Employee well-being is becoming a big business driven by the rising costs of healthcare and the endless mental, financial and physical health issues in America. Millions of people are suffering from mental illness, the burdens of student loan and credit card debt and physical injury. According to the CDC’s National Health and Nutrition Examination Survey, an entire 40 percent of American adults are obese! Employees are working more hours than before, yet their salaries have remained stagnant, while health care costs have risen faster than their income. Companies can’t maximize the productivity of their workers, when their healthy is the top priority. When workers are unhealthy, they take days off, could spread the sickness to co-workers or produce lower quality work.
Healthcare costs will increase even more in 2018, from 5% to 6.5%, from an average national cost of $12,200 to $12,850 for each employee. Today, companies are taking employee well-being seriously because it can be a major financial cost to them, as well as an impediment on business growth. In a recent study, in partnership with Kronos, we interviewed over eight hundred HR and payroll leaders and found that a fourth said the ACA Healthcare Reform will have the biggest regularly impact on their organization. We found that every regulation change can cost a company up to $100,000 on top of the cost of healthcare per employee.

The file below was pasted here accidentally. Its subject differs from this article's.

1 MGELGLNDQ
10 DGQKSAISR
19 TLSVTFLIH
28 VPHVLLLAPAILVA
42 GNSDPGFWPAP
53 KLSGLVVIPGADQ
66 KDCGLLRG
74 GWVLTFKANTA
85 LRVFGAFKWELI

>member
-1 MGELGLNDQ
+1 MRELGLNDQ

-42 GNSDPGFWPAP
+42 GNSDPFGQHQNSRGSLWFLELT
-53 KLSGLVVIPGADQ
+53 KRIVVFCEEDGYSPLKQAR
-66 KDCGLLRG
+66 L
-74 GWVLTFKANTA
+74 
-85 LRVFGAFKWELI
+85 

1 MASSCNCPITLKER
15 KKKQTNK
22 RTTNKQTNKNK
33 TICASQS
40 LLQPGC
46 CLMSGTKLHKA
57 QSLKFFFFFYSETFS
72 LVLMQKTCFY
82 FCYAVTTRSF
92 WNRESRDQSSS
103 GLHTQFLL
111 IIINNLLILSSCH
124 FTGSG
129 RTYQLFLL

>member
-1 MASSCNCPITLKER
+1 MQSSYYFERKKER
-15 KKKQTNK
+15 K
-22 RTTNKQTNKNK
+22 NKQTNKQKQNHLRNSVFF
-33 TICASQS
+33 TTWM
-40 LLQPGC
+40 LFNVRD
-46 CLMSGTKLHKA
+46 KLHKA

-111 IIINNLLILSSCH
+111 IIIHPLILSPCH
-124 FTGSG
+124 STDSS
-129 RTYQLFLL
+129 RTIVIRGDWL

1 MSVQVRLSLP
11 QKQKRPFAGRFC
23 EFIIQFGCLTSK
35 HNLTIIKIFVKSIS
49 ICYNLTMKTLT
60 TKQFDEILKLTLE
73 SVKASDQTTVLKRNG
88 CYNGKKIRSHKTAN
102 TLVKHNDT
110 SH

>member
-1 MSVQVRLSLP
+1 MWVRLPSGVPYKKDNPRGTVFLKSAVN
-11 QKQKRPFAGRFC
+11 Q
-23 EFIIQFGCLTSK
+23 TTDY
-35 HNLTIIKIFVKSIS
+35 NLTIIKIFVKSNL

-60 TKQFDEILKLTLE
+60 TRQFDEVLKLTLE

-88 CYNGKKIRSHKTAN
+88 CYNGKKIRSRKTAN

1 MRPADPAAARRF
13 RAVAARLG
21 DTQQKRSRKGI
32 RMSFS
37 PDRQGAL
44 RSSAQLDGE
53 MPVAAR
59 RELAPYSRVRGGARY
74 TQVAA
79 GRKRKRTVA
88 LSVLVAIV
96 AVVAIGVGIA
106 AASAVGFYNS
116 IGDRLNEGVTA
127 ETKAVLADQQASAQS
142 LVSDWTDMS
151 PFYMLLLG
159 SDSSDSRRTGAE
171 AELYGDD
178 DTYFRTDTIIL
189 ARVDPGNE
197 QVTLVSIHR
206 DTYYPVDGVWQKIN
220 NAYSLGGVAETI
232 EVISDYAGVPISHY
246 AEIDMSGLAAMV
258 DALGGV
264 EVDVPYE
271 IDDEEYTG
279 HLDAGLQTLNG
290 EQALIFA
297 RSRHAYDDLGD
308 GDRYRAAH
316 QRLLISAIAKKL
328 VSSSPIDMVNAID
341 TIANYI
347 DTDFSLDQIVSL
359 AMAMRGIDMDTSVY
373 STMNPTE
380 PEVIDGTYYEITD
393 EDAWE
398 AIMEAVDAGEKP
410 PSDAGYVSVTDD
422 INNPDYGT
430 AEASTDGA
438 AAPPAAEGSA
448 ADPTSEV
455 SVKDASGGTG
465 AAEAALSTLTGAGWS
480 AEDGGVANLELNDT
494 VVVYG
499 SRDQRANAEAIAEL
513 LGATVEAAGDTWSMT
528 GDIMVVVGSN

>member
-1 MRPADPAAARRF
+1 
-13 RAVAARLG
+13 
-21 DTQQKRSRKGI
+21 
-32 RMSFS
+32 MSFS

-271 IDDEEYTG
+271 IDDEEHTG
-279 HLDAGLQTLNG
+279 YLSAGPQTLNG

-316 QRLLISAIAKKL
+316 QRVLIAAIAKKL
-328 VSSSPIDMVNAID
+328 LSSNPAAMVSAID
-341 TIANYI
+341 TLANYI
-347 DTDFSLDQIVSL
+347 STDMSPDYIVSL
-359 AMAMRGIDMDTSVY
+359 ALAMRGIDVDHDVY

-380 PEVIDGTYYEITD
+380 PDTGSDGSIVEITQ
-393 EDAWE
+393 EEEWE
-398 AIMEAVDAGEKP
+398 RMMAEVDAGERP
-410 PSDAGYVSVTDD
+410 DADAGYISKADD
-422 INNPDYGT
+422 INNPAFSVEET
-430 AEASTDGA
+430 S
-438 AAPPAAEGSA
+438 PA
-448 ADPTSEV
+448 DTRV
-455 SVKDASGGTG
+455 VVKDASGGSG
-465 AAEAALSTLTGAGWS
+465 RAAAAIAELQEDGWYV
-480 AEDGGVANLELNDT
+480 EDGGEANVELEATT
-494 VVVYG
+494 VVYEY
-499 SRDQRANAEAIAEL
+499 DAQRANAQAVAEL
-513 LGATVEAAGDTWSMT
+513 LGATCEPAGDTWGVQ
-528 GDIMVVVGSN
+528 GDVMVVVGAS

One of the most prominent leaders in the employee well-being conversation is Richard Branson, the Founder and Chairman of the Virgin Group. When I was in San Francisco, I sat down with Branson to discuss his new book “Finding My Virginity“. He told me that “Any good and sensible company and will come up with clever ways to try to incentivize their employees to get fit. We give people air miles for flying a lot, so we should give people miles and rewards for keeping healthy and fit.” As part of the Virgin Group, he launched Virgin Pulse to encourage companies to get their employees health and fit. The company recently released a survey that found that 78 percent of organizations view employee well-being as a critical component of their business strategy.
Corporate well-being programs generate a positive return on investment. The Rand Corporation found that for every dollar spent on a well-being program, a company benefits between $1.50 and $3 over a two to nine year timeframe. As evidence, Johnson & Johnson has saved over $250 million on health care costs with their programs, resulting in $2.71 from every dollar spent. We will see more companies invest in these programs because it saves money, increases productivity and is a strong retention tool. When employees are stressed out, and burned out, it can lead to them quitting and companies having to fill those gaps.
Employees are not off the hook from focusing on their own well-being at work. Just because companies are investing in programs, doesn’t mean everyone is going to an on-site gym or taking a health assessment. Employees need to do their part by taking advantage of these facilities, eating better, and exercising regularly. Well-being should be an important focus for companies and employees because it’s good for business and for our lives.